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Here is an example of how to graph the inequality “x > 2”:

1. Draw a number line
2. Choose a test point, for example, x = 1
3. Plug the test point into the inequality, 1 > 2, which is false
4. Shade all the points to the right of 2, because x > 2 means “greater than”

Another example:

Graph the inequality “y ≤ -3”

1. Draw a number line
2. Choose a test point, for example, y = -4
3. Plug the test point into the inequality, -4 ≤ -3, which is true
4. Shade all the points the below -3, because y ≤ -3 means “less than or equal”

It’s important to remember that the solution of an inequality is the set of all the values that make the inequality true, not a single value like an equation.

## Order of Operations FAQS

##### How do I know which side of the inequality to shade on the graph?

When you graph an inequality, you need to use the inequality symbol to determine whether to shade above or below the line. For example, if the inequality is “x > 3,” then you would shade in all the points to the right of 3 on the number line. If the inequality is “x < 4,” then you would shade in all the points to the left of 4 on the number line.

##### How do I graph a compound inequality?

A compound inequality is an inequality that has more than one inequality symbol, such as “x > 2 and x < 5.” To graph a compound inequality, you need to graph each inequality separately and then find the intersection of the two solutions. The intersection is the set of all solutions that make both inequalities true.

##### How do I graph an inequality with a variable on both sides?

An inequality with a variable on both sides, such as “x + 2 > 3,” can be graphed in the same way as an inequality with a variable on one side. First, you need to get the variable on one side of the inequality by subtracting 2 from both sides. Then you graph it like any other inequality.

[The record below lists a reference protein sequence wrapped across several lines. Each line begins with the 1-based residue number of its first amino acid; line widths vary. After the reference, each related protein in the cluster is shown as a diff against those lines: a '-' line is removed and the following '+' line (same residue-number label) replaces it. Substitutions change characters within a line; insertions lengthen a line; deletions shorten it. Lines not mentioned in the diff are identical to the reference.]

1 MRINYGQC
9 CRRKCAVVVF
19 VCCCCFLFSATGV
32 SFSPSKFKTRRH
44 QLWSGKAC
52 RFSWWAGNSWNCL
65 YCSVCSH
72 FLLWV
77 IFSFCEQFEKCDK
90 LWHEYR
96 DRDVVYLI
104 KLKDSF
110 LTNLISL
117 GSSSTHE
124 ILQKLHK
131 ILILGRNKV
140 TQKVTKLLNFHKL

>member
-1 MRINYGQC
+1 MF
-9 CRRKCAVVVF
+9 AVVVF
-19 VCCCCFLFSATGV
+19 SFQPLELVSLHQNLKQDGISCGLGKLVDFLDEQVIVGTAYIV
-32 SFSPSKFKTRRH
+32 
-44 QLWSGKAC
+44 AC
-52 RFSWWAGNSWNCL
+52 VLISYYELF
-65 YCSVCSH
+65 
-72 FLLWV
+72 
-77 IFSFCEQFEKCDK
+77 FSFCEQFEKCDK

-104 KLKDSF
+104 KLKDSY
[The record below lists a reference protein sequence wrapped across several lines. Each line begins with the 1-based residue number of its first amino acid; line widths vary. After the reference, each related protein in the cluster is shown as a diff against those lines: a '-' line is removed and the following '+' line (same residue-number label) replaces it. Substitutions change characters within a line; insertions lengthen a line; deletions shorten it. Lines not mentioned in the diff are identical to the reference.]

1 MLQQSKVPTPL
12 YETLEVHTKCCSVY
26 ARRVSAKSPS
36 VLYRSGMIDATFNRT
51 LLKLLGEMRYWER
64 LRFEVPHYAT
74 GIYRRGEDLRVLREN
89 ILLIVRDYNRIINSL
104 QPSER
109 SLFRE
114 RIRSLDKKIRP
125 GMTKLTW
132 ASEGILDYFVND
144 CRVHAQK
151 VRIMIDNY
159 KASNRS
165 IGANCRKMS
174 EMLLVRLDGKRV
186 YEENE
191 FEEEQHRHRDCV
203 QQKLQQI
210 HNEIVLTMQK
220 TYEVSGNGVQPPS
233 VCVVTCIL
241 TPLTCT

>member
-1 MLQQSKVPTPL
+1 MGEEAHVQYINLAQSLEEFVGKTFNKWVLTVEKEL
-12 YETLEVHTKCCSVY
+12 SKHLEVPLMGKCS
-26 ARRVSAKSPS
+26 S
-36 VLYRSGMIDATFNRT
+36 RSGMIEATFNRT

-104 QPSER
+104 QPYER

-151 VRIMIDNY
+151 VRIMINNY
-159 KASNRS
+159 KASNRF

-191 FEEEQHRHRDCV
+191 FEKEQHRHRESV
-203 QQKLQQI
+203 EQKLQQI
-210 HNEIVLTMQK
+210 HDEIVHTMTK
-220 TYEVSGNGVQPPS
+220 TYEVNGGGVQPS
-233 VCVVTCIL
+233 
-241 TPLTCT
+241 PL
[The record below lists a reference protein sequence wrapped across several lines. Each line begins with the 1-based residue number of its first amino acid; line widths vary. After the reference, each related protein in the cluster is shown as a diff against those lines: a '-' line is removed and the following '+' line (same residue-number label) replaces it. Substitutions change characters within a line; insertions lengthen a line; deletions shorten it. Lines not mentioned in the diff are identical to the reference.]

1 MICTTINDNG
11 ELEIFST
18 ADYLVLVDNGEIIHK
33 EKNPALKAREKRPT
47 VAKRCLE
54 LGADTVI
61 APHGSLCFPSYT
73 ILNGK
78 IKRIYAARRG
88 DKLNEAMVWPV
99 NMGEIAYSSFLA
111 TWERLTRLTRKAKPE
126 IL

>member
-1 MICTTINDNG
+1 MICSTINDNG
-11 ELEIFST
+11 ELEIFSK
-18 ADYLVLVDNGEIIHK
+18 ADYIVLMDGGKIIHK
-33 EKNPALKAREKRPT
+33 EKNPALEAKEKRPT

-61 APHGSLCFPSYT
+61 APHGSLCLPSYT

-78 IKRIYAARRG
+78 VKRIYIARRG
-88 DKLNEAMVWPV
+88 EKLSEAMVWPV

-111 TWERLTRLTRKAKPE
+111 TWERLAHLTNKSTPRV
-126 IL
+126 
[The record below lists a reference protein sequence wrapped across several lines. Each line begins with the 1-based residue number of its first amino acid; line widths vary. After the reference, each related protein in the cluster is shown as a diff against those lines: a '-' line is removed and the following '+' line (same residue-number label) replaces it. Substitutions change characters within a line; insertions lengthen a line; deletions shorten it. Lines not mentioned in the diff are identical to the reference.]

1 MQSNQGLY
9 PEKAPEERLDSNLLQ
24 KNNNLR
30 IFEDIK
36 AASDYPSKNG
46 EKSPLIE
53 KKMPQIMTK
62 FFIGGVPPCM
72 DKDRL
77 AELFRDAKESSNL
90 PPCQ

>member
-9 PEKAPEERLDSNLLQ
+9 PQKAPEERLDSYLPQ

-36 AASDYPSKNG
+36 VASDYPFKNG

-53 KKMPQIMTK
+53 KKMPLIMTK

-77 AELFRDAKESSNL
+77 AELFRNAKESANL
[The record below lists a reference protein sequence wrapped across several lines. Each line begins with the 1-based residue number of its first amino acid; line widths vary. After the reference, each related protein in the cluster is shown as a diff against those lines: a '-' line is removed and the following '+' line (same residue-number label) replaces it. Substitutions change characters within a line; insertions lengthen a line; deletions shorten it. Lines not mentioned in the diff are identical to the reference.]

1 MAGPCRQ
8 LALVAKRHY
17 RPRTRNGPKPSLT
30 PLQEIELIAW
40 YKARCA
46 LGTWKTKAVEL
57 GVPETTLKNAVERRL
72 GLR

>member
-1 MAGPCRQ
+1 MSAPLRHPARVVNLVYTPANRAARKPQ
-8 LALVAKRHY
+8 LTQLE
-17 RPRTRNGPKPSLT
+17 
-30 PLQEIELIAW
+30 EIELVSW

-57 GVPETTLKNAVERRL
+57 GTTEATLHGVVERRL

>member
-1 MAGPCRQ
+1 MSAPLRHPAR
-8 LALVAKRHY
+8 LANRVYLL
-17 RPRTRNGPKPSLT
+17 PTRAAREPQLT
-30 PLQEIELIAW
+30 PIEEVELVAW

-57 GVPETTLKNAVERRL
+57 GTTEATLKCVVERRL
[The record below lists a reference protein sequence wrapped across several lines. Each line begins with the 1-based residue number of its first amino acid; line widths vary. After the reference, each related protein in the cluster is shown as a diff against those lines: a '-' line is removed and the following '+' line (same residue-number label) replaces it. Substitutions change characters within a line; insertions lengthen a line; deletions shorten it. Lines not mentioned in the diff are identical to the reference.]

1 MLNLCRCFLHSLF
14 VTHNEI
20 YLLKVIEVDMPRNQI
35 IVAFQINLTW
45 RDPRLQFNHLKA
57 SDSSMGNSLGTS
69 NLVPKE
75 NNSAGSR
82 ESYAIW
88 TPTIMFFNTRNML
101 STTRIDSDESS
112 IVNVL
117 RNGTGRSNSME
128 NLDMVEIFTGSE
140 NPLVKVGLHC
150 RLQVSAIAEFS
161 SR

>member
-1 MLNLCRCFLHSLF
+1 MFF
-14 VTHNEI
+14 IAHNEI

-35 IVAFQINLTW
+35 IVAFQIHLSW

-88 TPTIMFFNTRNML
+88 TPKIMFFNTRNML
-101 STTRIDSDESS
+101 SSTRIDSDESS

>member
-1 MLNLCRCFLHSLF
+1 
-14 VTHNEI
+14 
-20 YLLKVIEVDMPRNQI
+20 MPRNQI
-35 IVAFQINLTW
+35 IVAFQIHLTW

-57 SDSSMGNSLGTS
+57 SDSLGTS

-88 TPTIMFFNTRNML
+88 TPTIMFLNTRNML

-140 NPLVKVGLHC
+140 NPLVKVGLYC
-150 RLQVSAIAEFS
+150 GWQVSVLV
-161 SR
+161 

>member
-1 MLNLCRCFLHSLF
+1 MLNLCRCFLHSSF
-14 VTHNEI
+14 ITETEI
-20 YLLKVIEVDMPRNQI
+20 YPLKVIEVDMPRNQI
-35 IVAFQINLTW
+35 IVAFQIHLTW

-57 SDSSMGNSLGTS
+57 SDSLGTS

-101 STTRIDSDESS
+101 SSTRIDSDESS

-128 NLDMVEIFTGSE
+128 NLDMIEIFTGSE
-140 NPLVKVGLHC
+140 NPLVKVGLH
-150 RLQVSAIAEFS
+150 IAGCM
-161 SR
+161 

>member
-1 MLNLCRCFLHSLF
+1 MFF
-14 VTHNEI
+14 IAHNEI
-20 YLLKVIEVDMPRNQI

##### What does it mean if the inequality has an "or" sign?

An “or” sign in an inequality means that the solution set is the union of the solutions of the two inequalities. So for example, if you have an inequality like “x <2 or x > 3” it would mean that the solution set is all the solutions of x < 2 and all the solutions of x > 3 on the number line.

##### How do I graph an inequality with fractions?

An inequality with fractions can be graphed in the same way as an inequality without fractions. First, you need to clear the fractions by multiplying both sides of the inequality by the least common multiple of the denominators. Then you graph it like any other inequality.

##### How do I graph an inequality in two variables?

An inequality in two variables, such as “x + y > 3,” can be graphed on a coordinate plane. To graph the inequality, you can replace the inequality symbol with an equal sign and graph the equation as a straight line. Then you use the inequality symbol to determine which side of the line to shade. Gloria Mathew writes on math topics for K-12. A trained writer and communicator, she makes math accessible and understandable to students at all levels. Her ability to explain complex math concepts with easy to understand examples helps students master math. LinkedIn